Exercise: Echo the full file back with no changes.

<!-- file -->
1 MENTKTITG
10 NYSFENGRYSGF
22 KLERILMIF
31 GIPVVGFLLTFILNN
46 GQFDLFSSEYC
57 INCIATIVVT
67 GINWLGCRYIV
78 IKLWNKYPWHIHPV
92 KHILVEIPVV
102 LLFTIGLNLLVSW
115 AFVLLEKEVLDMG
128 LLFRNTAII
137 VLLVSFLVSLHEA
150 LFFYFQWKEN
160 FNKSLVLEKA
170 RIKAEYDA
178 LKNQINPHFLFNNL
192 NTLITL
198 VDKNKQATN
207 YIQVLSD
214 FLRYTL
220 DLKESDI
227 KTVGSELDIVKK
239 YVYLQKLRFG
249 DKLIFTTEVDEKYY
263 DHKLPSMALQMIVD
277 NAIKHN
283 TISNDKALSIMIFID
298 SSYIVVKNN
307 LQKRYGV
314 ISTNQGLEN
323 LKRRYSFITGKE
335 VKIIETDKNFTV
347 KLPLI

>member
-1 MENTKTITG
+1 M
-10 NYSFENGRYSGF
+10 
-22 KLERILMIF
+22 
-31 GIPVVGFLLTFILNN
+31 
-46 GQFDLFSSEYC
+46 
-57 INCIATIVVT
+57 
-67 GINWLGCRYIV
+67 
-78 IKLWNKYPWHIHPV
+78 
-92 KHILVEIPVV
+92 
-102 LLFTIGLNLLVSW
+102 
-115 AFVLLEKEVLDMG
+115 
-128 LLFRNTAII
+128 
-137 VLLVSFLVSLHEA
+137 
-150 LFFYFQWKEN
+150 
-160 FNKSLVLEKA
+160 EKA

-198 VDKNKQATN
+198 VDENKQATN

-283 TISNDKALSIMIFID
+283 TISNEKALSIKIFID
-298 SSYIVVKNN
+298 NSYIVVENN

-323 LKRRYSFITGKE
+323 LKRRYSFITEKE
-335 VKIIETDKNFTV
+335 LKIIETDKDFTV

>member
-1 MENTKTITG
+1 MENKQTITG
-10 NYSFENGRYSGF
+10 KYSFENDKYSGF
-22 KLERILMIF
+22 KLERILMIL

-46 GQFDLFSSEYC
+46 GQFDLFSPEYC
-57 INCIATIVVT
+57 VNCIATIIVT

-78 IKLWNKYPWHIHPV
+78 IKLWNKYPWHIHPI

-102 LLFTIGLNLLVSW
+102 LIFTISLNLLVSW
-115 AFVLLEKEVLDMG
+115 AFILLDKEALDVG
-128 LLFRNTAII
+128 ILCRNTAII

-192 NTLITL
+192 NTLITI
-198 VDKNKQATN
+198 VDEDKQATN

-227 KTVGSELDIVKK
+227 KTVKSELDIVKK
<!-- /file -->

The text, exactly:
1 MENTKTITG
10 NYSFENGRYSGF
22 KLERILMIF
31 GIPVVGFLLTFILNN
46 GQFDLFSSEYC
57 INCIATIVVT
67 GINWLGCRYIV
78 IKLWNKYPWHIHPV
92 KHILVEIPVV
102 LLFTIGLNLLVSW
115 AFVLLEKEVLDMG
128 LLFRNTAII
137 VLLVSFLVSLHEA
150 LFFYFQWKEN
160 FNKSLVLEKA
170 RIKAEYDA
178 LKNQINPHFLFNNL
192 NTLITL
198 VDKNKQATN
207 YIQVLSD
214 FLRYTL
220 DLKESDI
227 KTVGSELDIVKK
239 YVYLQKLRFG
249 DKLIFTTEVDEKYY
263 DHKLPSMALQMIVD
277 NAIKHN
283 TISNDKALSIMIFID
298 SSYIVVKNN
307 LQKRYGV
314 ISTNQGLEN
323 LKRRYSFITGKE
335 VKIIETDKNFTV
347 KLPLI

>member
-1 MENTKTITG
+1 M
-10 NYSFENGRYSGF
+10 
-22 KLERILMIF
+22 
-31 GIPVVGFLLTFILNN
+31 
-46 GQFDLFSSEYC
+46 
-57 INCIATIVVT
+57 
-67 GINWLGCRYIV
+67 
-78 IKLWNKYPWHIHPV
+78 
-92 KHILVEIPVV
+92 
-102 LLFTIGLNLLVSW
+102 
-115 AFVLLEKEVLDMG
+115 
-128 LLFRNTAII
+128 
-137 VLLVSFLVSLHEA
+137 
-150 LFFYFQWKEN
+150 
-160 FNKSLVLEKA
+160 EKA

-198 VDKNKQATN
+198 VDENKQATN

-283 TISNDKALSIMIFID
+283 TISNEKALSIKIFID
-298 SSYIVVKNN
+298 NSYIVVENN

-323 LKRRYSFITGKE
+323 LKRRYSFITEKE
-335 VKIIETDKNFTV
+335 LKIIETDKDFTV

>member
-1 MENTKTITG
+1 MENKQTITG
-10 NYSFENGRYSGF
+10 KYSFENDKYSGF
-22 KLERILMIF
+22 KLERILMIL

-46 GQFDLFSSEYC
+46 GQFDLFSPEYC
-57 INCIATIVVT
+57 VNCIATIIVT

-78 IKLWNKYPWHIHPV
+78 IKLWNKYPWHIHPI

-102 LLFTIGLNLLVSW
+102 LIFTISLNLLVSW
-115 AFVLLEKEVLDMG
+115 AFILLDKEALDVG
-128 LLFRNTAII
+128 ILCRNTAII

-192 NTLITL
+192 NTLITI
-198 VDKNKQATN
+198 VDEDKQATN

-227 KTVGSELDIVKK
+227 KTVKSELDIVKK